2012 with front brake problems

i have a 2012 yz450f with 1.7 hours on it. i noticed that there was alot of brake dust on the caliper so i put it on the stand and spun the front wheel and it dont spin very good. when i spin it as hard a i can it only goes around one and a half times and you can hear the pads rubbing the whole time. i did notice that when you pull in on the brake lever the rotor moves about a 1/16 to an 1/8 of an inch towards the fixed pad.things i done so far is greased the caliper pins with auto caliper grease but didnt help. the next thing i did was put on a steel braided line on just in case the factory one was kinked but still didnt fix it. i dont have a clue what to do next. this bike was only ridin for .2 hours outside in dry grass then 1.5 hours on a indoor track. its BRAND NEW. also after you push on the caliper to spead the pads it spins great. help please

Edited by luvnoldcars

Perhaps your axle was not properly installed and shifted? Try loosening the pinch bolts, torquing the axle nut, aligning your forks and torquing the pinch bolts. Are you sure you don't have something stuck in the caliper?

Take the wheel off and see if the brake functions properly. Give it a couple pumps and then spread the pads apart.

Is the rotor bent or is the drag consistent all the way around?

Kind of hard to figure out without seeing it. Good luck and congrats on the new bike.

i checked the caliper and pumps out fine and pushes in fine. it also goes back in little bit when you let off the lever. tomorrow i will lossen up every thing and realign it to see if that helps.

Take the caliper off and grease the locating pins that it slides on, there are little rubber boots on them

Your disc is prolly bent.

It's normal for a disc brake to drag, and even more so for new pads to do it. First, you need to know that most of this drag is considered inconsequential, because at any speed at all, disc brakes require so much pad pressure to be effective that the fact that the pads touch the rotor doesn't have any real effect on overall drag on the bike.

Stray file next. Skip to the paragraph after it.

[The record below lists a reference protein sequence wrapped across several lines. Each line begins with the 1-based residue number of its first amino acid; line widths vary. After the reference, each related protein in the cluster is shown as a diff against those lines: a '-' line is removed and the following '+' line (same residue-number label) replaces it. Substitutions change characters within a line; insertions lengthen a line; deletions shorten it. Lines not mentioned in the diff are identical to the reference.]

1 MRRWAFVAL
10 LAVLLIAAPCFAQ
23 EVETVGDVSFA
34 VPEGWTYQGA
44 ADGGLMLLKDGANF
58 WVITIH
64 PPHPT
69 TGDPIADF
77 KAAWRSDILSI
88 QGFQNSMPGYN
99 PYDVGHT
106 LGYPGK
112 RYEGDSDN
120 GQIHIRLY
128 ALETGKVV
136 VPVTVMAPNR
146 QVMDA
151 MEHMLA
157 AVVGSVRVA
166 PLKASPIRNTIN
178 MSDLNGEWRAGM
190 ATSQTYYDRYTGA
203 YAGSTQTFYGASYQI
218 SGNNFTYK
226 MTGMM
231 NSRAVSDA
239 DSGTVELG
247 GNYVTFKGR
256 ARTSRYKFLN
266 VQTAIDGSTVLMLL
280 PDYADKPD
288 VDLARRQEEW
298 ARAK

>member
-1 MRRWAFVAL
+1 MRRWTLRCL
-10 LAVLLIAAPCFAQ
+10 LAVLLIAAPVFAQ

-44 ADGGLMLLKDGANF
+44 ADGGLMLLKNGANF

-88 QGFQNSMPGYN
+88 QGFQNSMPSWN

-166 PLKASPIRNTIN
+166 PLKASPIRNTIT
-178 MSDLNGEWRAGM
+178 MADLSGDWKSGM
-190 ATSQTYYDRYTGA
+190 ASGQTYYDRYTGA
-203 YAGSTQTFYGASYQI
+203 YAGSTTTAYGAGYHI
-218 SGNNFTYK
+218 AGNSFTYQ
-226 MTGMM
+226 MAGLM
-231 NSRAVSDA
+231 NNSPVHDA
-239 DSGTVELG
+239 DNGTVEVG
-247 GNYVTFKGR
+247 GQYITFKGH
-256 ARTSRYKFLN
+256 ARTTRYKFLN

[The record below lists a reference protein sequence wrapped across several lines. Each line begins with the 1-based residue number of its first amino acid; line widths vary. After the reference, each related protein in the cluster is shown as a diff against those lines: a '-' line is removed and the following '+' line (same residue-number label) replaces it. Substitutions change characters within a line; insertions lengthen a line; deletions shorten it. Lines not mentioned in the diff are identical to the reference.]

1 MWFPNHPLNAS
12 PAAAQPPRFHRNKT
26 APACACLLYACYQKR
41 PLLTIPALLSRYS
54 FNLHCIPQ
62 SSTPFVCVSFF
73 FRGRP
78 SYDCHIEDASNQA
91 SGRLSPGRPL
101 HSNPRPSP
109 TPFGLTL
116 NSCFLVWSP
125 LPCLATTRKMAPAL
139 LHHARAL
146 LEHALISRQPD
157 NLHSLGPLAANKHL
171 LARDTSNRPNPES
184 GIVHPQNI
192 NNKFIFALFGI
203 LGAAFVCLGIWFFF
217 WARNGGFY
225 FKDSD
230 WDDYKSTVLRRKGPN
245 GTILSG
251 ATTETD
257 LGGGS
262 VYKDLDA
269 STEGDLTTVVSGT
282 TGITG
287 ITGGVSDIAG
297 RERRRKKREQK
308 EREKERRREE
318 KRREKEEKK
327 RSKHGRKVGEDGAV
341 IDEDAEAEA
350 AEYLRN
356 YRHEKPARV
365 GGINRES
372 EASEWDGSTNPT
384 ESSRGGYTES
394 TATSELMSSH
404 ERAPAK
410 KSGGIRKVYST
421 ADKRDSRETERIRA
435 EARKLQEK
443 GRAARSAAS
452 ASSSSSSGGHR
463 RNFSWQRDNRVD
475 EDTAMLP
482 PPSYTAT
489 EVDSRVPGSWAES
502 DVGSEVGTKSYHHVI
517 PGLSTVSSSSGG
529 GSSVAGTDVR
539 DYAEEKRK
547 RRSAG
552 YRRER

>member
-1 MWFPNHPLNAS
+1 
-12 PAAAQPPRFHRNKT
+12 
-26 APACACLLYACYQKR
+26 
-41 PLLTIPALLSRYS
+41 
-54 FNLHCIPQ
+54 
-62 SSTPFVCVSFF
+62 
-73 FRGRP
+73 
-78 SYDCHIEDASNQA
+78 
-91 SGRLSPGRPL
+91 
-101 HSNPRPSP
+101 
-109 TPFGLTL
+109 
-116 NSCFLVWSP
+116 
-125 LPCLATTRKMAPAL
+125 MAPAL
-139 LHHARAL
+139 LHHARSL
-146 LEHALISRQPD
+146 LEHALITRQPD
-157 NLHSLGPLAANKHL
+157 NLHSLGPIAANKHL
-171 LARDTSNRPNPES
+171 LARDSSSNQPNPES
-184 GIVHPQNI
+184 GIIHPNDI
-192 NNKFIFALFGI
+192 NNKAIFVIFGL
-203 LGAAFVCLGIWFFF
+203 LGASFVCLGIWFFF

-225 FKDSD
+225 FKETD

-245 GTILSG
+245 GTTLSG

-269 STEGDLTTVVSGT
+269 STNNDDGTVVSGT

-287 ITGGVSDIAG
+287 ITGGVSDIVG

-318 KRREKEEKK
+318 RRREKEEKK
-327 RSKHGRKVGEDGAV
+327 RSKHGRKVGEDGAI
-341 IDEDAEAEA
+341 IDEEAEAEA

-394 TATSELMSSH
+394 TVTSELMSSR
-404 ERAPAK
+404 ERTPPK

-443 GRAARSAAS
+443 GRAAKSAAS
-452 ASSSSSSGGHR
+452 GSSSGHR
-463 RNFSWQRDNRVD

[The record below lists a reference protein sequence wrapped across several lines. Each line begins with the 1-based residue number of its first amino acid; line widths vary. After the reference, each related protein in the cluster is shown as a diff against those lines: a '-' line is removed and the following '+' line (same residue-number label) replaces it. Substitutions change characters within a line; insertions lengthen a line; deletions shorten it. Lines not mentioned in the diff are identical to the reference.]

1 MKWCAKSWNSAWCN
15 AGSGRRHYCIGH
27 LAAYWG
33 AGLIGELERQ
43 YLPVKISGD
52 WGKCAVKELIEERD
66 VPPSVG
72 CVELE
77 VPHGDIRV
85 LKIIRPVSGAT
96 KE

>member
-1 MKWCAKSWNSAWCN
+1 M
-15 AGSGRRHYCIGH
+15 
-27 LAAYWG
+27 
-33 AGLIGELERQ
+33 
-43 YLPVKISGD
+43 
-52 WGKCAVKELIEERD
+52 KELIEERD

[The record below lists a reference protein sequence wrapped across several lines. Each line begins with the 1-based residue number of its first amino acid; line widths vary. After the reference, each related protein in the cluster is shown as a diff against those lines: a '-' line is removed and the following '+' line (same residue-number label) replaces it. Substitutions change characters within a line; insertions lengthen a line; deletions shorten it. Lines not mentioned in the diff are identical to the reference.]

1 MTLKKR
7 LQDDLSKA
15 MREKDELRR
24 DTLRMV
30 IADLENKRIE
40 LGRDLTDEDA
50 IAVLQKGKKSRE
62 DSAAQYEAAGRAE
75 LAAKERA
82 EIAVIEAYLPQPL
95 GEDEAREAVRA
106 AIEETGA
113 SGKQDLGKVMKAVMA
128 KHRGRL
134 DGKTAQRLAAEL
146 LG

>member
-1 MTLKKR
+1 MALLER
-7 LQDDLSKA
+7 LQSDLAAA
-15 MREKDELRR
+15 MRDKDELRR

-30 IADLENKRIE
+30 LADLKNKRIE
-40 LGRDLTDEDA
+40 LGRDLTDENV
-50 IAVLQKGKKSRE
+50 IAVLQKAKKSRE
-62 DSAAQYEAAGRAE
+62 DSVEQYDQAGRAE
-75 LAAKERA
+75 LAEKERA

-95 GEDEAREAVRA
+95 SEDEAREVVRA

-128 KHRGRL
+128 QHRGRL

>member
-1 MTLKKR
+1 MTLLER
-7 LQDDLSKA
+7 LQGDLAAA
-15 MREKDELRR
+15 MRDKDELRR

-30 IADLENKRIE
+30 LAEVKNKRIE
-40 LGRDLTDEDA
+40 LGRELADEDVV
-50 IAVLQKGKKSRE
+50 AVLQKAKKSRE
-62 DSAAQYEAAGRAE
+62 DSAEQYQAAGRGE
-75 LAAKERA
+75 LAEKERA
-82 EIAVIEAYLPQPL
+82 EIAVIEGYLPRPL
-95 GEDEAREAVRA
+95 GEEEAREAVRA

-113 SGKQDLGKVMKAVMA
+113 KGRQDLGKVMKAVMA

Disc brakes drag because they have nothing whatever built into the system to return the pads in the way that drum brakes do. The reason they don't is because on the one hand, the caliper pistons are far larger than the master cylinder pistons, and if the pads had to actually move any distance, the lever travel that would be required would be impractically long, and once again, pulling the pads back away from the rotor isn't necessary.

Brand new brakes often drag just a little more than well used ones do because for one thing the pads haven't yet worn to perfectly match the rotor surface yet. If the caliper is just slightly out of square with the rotor, this is even more noticeable. It usually improves with a little mileage.

My advice is to confirm that the caliper will move on its pins with reasonable freedom (stiffly, but smoothly) and let it wear in a bit. I don't recommend using grease on the sliders because it gathers dirt.

When i get new pads i like to run around the track draging the front brakes to burn them in faster...usually a couple laps around the yard will work

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